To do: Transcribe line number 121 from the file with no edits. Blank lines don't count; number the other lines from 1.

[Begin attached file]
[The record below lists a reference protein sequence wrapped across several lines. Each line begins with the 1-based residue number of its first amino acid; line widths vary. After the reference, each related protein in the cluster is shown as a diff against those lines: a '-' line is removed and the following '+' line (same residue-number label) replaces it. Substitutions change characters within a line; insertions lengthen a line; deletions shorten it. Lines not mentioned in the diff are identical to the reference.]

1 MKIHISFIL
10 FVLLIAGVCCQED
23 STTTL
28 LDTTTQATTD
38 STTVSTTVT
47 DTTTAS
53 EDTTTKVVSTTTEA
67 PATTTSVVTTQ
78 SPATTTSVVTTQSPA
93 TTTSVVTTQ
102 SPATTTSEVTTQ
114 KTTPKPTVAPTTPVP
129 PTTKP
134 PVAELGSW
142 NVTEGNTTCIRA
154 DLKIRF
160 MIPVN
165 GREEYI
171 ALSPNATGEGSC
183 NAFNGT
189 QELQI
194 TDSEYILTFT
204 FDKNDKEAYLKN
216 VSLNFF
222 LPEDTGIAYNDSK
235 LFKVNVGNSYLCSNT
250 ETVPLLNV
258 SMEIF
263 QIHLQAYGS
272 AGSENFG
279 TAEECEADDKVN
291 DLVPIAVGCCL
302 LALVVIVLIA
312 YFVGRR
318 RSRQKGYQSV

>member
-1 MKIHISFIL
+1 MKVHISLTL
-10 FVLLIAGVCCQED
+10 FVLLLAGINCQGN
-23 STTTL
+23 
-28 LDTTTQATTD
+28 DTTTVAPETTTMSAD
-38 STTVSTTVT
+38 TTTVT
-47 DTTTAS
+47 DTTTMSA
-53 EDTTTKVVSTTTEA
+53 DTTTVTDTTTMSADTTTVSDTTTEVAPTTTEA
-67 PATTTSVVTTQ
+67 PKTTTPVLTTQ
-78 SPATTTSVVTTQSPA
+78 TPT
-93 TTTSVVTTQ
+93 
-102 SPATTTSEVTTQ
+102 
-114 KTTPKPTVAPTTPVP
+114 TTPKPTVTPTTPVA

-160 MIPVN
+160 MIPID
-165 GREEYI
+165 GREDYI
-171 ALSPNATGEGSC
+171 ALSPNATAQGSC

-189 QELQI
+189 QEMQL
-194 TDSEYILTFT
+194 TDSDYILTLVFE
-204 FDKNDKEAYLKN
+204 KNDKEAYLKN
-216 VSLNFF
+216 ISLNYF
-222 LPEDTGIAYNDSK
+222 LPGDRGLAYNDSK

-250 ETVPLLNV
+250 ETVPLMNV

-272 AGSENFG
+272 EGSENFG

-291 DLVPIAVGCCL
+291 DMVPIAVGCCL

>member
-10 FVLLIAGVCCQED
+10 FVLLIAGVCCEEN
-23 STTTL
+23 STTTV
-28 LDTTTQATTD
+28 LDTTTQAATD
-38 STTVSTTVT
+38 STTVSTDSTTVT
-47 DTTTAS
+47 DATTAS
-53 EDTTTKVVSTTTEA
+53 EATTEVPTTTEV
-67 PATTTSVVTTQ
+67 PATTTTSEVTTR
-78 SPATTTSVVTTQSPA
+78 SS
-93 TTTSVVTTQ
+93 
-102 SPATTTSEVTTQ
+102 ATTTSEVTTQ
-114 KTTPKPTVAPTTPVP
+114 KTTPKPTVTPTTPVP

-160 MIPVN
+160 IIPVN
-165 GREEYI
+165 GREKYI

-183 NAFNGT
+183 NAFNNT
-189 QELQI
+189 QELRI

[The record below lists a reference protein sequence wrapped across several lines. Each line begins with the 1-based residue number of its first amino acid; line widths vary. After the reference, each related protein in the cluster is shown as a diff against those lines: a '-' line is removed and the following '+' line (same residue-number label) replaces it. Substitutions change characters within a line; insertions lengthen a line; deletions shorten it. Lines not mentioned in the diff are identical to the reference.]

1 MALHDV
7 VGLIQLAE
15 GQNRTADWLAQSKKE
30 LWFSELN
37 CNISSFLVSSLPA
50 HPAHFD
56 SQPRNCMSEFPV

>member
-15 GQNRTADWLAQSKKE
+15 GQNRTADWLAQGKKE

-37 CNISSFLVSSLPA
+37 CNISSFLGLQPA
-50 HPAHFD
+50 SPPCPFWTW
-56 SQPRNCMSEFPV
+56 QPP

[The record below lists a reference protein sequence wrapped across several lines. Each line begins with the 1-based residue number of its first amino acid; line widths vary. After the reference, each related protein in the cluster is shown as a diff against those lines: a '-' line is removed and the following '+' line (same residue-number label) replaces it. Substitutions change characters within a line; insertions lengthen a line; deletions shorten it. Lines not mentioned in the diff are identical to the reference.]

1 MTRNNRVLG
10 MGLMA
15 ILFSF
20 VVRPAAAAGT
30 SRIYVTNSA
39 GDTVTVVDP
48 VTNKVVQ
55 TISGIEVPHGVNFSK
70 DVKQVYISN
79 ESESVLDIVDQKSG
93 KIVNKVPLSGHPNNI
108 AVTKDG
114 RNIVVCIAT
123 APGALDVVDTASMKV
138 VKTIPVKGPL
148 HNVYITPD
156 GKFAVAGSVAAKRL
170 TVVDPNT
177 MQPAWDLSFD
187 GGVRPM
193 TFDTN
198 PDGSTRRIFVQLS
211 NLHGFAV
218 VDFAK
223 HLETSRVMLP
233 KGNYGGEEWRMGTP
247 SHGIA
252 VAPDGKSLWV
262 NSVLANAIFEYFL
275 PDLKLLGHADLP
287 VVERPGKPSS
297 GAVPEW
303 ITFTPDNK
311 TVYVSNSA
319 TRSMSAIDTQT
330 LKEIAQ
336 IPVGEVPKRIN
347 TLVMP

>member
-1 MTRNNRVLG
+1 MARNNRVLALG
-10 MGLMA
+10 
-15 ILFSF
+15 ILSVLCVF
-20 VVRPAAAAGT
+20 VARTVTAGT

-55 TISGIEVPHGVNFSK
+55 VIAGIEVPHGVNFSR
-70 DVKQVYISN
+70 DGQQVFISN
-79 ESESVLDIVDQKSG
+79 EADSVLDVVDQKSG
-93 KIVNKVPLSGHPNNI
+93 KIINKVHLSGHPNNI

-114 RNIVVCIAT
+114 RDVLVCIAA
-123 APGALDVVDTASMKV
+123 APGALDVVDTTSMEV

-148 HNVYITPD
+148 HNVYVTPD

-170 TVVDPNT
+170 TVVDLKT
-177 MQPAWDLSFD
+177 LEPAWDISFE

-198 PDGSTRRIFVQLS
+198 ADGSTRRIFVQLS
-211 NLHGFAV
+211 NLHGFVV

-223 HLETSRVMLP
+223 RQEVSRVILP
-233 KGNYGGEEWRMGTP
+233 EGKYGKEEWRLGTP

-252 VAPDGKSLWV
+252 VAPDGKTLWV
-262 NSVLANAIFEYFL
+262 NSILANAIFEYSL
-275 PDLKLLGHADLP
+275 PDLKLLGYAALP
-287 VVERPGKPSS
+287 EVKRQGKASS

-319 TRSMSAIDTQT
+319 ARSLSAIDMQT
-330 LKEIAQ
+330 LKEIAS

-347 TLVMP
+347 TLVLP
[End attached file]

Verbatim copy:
50 HPAHFD